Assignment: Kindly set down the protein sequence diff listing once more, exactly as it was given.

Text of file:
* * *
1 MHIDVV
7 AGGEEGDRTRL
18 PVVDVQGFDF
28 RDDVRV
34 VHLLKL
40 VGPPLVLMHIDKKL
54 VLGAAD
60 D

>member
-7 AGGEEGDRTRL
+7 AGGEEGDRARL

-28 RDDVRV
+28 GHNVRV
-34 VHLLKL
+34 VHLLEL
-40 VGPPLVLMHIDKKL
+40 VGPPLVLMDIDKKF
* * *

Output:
1 MHIDVV
7 AGGEEGDRTRL
18 PVVDVQGFDF
28 RDDVRV
34 VHLLKL
40 VGPPLVLMHIDKKL
54 VLGAAD
60 D

>member
-7 AGGEEGDRTRL
+7 AGGEEGDRARL

-28 RDDVRV
+28 GHNVRV
-34 VHLLKL
+34 VHLLEL
-40 VGPPLVLMHIDKKL
+40 VGPPLVLMDIDKKF